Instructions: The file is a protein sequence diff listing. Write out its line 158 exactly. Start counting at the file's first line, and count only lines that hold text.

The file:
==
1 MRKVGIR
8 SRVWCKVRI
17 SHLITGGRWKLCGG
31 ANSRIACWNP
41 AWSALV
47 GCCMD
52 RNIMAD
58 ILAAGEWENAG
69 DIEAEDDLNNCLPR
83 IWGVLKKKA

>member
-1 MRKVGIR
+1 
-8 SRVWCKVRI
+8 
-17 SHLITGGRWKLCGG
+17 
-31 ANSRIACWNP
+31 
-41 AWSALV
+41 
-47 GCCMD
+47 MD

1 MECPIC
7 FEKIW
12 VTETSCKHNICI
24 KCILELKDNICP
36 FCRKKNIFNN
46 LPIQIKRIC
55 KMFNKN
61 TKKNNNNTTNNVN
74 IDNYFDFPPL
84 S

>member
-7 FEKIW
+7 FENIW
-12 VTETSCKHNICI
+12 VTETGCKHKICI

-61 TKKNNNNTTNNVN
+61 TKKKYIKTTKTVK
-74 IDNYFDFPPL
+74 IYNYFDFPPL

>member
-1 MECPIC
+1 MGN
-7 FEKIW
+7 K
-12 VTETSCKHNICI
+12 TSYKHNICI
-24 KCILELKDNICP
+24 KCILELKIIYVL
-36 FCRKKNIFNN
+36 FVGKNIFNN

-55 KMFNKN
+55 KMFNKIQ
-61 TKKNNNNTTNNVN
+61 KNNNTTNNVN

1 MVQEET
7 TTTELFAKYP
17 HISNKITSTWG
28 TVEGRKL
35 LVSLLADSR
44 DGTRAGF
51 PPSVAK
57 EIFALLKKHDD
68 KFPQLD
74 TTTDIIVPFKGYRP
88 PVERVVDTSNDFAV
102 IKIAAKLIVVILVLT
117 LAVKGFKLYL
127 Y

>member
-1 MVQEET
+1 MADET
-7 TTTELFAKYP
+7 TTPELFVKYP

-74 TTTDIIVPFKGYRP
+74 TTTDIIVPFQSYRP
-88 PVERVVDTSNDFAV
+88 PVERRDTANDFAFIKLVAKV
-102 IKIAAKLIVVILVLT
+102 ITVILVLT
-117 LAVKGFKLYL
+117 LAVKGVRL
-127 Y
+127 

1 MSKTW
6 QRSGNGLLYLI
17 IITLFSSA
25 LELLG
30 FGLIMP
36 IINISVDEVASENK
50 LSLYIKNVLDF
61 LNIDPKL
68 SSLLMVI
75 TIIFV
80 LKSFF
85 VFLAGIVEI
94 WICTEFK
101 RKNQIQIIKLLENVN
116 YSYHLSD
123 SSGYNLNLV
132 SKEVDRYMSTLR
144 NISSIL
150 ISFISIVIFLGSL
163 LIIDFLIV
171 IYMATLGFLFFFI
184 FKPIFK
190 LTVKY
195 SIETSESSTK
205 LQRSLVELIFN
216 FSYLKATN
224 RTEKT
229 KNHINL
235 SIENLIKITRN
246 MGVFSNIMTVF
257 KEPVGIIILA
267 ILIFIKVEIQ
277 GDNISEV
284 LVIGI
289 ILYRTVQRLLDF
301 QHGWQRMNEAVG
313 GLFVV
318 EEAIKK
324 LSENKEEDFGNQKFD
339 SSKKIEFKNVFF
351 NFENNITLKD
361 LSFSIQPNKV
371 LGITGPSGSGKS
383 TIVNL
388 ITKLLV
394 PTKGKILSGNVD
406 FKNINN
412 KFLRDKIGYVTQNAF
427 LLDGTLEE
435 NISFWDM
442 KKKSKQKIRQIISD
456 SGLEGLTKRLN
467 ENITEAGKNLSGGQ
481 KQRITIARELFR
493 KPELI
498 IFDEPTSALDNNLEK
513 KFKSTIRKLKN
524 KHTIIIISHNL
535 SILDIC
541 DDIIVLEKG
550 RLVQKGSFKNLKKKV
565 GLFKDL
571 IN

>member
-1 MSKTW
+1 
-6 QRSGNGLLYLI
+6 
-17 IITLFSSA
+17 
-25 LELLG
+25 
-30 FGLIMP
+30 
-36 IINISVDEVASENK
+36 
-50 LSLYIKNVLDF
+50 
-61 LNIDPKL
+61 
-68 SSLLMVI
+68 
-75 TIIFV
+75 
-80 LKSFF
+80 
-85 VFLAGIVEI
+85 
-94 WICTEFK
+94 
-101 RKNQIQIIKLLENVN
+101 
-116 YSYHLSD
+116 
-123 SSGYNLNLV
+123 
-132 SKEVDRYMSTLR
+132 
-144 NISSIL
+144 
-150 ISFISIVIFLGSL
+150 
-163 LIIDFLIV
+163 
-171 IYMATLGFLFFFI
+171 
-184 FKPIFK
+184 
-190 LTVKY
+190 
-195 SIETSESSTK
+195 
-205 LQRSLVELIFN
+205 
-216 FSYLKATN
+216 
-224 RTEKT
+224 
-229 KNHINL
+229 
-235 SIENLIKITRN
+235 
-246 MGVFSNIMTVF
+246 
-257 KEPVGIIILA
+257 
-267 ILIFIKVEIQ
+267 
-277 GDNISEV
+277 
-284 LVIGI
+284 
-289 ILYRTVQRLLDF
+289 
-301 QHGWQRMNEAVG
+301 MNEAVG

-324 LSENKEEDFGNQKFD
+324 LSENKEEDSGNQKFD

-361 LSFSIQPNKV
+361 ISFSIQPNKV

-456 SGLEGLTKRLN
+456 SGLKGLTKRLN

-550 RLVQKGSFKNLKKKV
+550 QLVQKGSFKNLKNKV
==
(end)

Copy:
+25 